Letter: To the young Women of Malolos
London, 22 February 1889
TO MY COUNTRYWOMEN:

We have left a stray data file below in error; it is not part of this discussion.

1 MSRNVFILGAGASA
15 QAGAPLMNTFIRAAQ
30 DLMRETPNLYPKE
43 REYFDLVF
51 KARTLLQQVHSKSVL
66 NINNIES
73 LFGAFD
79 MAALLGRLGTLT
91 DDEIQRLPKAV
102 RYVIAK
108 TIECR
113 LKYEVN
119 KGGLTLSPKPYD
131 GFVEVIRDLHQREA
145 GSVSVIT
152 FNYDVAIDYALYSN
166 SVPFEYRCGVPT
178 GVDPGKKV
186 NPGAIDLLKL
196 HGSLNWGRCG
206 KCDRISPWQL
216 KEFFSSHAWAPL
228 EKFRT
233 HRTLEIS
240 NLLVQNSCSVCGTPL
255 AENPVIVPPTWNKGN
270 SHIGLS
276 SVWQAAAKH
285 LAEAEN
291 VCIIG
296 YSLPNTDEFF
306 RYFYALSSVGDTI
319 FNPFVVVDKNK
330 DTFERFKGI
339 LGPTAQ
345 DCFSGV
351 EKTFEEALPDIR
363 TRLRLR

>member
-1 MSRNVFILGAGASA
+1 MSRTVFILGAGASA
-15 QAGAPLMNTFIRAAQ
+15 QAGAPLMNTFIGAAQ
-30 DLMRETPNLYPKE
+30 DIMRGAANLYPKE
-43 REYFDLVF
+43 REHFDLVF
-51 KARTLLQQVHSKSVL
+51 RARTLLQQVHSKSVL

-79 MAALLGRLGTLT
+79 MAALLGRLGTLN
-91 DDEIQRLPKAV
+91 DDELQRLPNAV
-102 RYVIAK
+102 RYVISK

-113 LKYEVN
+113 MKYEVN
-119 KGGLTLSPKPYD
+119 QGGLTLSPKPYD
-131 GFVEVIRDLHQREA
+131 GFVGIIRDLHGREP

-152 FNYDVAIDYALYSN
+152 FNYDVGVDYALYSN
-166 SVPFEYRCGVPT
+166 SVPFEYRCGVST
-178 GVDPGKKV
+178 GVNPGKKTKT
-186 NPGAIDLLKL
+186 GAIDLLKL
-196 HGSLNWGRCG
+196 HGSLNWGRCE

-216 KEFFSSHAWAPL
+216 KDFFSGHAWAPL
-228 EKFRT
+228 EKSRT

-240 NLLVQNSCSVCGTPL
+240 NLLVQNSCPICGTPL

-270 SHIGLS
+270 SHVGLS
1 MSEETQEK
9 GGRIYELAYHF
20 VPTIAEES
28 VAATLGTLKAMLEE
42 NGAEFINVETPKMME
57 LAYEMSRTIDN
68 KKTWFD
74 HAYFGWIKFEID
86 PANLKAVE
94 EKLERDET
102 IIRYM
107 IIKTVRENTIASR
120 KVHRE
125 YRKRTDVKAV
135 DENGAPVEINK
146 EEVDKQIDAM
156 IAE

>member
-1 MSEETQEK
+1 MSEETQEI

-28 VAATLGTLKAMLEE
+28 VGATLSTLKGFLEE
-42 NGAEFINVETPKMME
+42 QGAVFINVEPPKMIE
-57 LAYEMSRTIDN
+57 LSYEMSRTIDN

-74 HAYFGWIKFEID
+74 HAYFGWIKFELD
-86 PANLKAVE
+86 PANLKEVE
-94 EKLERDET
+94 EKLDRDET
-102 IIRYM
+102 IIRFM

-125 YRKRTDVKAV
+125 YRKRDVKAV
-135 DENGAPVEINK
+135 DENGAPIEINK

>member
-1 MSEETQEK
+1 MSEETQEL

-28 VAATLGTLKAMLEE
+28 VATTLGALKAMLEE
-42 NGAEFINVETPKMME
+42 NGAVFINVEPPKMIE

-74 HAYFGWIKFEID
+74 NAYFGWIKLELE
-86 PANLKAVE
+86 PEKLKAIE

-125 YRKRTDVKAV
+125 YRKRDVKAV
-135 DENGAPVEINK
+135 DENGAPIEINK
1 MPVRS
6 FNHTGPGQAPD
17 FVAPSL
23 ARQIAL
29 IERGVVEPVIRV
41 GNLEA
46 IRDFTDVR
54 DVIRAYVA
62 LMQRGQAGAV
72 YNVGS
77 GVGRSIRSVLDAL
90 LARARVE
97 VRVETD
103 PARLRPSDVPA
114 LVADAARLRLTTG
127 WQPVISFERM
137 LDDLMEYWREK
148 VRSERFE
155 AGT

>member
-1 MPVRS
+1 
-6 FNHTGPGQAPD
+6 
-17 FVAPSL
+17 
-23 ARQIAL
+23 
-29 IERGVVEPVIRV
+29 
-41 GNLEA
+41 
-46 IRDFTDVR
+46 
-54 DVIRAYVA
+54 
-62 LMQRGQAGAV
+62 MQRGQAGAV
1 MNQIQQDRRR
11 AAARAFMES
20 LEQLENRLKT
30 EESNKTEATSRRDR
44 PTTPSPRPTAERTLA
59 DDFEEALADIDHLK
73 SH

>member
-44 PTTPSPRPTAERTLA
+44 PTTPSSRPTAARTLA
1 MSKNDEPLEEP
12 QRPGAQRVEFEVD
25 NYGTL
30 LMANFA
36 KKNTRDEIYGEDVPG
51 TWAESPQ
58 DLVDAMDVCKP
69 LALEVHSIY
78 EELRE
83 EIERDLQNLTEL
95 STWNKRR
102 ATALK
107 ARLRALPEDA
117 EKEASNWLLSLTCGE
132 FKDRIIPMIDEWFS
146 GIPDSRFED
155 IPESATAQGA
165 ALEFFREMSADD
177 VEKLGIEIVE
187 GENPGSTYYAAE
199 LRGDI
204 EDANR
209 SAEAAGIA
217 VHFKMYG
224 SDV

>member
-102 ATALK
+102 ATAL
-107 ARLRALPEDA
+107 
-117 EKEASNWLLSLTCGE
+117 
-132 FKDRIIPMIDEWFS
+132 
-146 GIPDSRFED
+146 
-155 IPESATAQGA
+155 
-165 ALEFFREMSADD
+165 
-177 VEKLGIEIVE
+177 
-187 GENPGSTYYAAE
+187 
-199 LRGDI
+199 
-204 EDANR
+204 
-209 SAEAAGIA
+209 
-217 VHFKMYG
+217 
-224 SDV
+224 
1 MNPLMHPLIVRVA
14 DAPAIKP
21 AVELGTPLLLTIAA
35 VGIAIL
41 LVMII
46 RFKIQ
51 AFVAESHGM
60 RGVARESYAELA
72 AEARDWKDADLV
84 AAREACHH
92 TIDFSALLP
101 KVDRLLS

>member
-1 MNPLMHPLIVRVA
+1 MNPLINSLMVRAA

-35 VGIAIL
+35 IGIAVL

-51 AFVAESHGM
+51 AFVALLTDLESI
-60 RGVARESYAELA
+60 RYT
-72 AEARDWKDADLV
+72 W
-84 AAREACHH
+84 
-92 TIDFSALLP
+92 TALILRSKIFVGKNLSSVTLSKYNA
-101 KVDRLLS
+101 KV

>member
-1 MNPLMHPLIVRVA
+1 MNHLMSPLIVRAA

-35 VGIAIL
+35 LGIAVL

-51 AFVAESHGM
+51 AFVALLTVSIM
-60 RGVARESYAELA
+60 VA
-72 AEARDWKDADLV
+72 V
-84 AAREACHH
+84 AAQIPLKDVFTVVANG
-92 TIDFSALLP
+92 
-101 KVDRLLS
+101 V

When I wrote the Noli me tangere I pondered long on whether or not courage was a common virtue of the young women of the country. Though I searched my memory diligently, though I recalled one by one all the young women I have known since childhood, only a few conformed to the ideal I longed for. It is true that many were endowed with sweet disposition, beautiful habits, gentle manners, modesty but withal were mingled complete deference and obedience to every work and request of the so-called fathers of the soul – as if the soul had any other father but God – due to excessive goodness, humility, or perhaps ignorance. They are like withered plants, sowed and grown in darkness. Though they may bloom, their flowers are without fragrance; though they may bear fruit, their fruit has no juice. However, now that news arrived here of what occurred in your town Malolos. I realized that I was wrong, and my joy was beyond bounds. I should not be blamed, for I did not know the town of Malolos nor its young women, except one Emilia and this one only by name. Now that you have responded to our vehement clamor for public welfare; now that you have shown a good example to you fellow young women who, like you, desire to have their eyes opened and to be lifted from their prostration, our hope is roused, now we are confident of victory. The Filipino woman no longer bows her head and bends her knees; her hope in the future is revived; gone is the mother who helps to keep her daughter in the dark, who educates her in self-contempt and moral annihilation. It is no longer the highest wisdom to bow the head to every unjust order, the highest goodness to smile at an insult, to seek solace in humble tear. You have found out that God’s command is different from that of the priest, that piety does not consist in prolonged kneeling, long prayers, large rosaries, soiled scapulars,...